David Buzzard


Getting closer to regional transit
Congratulations to the Village of Pemberton, Squamish-Lillooet Regional District and BC Transit on the implementation of late night service between Pemberton and Whistler.
We now have two transit trips each way between Squamish and Pemberton every day.
If you leave downtown Squamish at 6:14 a.m. you will arrive at the gondola transit exchange in time to catch the 7:25 a.m. bus to Pemberton.
Likewise, if you leave Pemberton at 7:08 a.m., you will arrive at the gondola transit exchange in time to catch the 7:45 a.m. bus to Squamish.
With the addition of the late night service to Pemberton it will be possible to leave downtown Squamish at 9:29 p.m. and transfer to the Pemberton bus at Whistler. Likewise, it will be possible to leave Pemberton just before midnight and transfer to the last Squamish bus at 12:30 am.
We now have two trips in each direction every day.
There are also afternoon trips, which have a Squamish bus sitting idle in Whistler from 2:30 pm to 4:45 pm. That is enough time for a third trip each day connecting the communities of the Sea to Sky corridor.
We already have the buses on the road. We already have schedules that permit travel within the corridor. We are so close to adding an afternoon trip in each direction.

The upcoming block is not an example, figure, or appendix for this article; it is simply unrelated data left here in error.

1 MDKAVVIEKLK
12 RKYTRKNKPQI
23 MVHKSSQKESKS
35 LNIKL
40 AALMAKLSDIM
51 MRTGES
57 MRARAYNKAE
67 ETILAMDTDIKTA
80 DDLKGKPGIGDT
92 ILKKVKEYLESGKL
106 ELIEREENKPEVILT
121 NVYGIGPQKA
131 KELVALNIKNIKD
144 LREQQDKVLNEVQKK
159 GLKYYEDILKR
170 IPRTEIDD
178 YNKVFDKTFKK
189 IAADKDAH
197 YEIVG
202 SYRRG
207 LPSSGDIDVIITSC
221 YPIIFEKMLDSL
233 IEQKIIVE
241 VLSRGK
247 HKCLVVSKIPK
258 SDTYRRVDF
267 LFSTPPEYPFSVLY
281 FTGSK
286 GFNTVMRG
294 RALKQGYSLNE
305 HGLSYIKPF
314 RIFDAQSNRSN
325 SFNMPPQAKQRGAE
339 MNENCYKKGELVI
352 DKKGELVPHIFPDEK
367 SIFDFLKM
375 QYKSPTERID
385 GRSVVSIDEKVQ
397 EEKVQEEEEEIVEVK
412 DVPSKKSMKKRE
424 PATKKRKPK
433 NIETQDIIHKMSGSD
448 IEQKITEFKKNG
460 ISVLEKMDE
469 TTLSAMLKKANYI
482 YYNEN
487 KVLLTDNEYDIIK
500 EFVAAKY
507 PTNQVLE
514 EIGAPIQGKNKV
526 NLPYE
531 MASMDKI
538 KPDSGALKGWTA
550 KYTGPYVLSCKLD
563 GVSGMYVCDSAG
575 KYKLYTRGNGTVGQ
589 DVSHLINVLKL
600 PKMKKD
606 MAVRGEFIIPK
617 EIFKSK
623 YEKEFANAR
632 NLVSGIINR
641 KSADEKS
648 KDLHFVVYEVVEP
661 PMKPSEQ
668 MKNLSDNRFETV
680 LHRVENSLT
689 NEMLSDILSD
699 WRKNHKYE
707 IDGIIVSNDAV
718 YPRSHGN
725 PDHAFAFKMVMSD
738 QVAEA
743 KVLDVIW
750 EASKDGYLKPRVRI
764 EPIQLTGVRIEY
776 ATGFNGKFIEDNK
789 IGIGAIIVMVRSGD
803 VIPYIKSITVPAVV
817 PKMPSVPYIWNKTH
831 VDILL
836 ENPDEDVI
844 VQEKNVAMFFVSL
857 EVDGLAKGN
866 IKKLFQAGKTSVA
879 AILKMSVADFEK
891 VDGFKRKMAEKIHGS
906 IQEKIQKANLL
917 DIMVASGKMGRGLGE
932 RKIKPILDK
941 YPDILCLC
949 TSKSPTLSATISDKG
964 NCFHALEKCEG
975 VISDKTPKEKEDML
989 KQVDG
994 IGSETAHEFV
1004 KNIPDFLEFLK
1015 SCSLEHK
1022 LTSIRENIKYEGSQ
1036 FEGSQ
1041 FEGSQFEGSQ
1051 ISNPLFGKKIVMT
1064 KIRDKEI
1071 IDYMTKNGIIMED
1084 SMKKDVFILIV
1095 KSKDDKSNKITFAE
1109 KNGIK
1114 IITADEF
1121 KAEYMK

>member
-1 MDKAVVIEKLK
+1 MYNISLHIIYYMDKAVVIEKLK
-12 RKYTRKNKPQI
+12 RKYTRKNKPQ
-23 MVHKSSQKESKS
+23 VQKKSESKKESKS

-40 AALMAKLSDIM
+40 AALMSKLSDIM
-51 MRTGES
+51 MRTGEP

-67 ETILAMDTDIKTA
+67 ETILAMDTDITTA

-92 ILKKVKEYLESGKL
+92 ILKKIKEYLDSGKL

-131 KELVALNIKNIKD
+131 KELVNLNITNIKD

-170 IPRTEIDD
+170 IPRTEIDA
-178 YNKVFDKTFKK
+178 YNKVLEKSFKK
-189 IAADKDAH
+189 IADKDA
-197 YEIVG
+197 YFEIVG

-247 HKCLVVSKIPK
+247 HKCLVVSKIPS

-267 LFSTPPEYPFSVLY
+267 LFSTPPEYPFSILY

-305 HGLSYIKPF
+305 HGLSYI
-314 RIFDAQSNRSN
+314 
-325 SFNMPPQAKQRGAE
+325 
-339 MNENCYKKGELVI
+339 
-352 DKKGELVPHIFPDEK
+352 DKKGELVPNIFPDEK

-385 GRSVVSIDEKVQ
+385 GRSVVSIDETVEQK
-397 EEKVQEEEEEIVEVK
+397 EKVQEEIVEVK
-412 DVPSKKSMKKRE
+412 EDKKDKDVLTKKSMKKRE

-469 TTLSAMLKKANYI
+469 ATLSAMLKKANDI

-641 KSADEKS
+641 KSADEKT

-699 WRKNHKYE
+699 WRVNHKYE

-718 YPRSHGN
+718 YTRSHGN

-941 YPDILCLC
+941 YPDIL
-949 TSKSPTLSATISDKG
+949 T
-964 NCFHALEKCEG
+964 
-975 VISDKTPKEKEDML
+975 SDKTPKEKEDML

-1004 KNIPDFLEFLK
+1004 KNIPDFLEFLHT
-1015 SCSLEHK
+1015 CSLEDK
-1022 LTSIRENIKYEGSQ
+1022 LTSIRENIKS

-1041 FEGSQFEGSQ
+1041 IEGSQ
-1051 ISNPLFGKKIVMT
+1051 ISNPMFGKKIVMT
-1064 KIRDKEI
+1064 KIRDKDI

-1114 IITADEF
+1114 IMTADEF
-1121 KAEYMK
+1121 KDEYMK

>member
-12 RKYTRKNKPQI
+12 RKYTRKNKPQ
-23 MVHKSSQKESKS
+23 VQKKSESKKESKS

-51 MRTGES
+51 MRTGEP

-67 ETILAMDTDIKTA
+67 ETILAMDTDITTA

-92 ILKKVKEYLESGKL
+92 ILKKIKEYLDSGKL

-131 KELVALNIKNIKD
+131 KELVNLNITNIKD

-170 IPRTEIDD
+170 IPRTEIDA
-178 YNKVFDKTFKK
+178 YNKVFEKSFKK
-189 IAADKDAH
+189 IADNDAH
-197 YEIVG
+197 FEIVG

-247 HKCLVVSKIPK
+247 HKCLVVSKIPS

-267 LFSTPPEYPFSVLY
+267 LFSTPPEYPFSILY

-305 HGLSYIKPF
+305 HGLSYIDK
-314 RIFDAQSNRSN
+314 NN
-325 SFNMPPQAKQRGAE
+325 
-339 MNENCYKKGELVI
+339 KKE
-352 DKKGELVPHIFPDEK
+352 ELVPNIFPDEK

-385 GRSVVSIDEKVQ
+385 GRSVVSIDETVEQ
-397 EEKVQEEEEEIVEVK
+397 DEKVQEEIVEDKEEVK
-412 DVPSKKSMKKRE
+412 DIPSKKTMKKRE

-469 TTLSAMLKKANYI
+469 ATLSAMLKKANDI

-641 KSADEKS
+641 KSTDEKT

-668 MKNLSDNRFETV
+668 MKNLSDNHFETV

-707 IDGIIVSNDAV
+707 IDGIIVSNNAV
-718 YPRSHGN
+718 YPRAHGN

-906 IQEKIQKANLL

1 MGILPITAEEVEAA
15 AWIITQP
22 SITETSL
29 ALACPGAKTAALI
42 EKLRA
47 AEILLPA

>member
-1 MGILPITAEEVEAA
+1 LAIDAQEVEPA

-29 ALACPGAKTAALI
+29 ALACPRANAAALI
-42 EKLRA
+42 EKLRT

Where is the will and determination to implement a regional transit system?
Murray Gamble
Squamish, BC


Council should take stand on smart meters

Recently, several B.C. municipalities such as Lake Cowichan, Saltspring Island and Colwood have passed moratoriums on smart meter installations citing health concerns over increased radiation.

Both Gibsons and Sechelt councils passed motions urging BC Hydro to study the issue further, with potential input from the Ministry of Energy and Health Canada.

Why is Whistler not joining the ranks of the other progressive municipalities and how do we stop smart meters from being installed in our homes and neighbourhoods?

Gary Murphy, chief project officer, Smart Metering Program of BC Hydro stated that he was "totally confident" that the emission levels were safe. "Exposure to radio frequency from a smart meter over its entire 20-year life span is equal to a single 30-minute cell phone call."  If this is the case, then why are municipalities opting out until we have more data?

If you call BC Hydro to opt out of the program, they ensure you that smart meters are safe, yet they have no long-term studies to back up their claims. Thalidamide was also supposed to be safe.

Until now, we've had a choice on whether our cell phones stay on, and whether to allow microwave ovens, WiFi or other electronics into our homes.

When it comes to these EMF-emitting smart meters, we appear to have no choice. I live in a large townhouse complex, with a separate electrical room for each building that will house six to eight smart meters each. How can we ask one unit to act as an electro smog hub and take on that amount of exposure, especially when kids live in many of those units?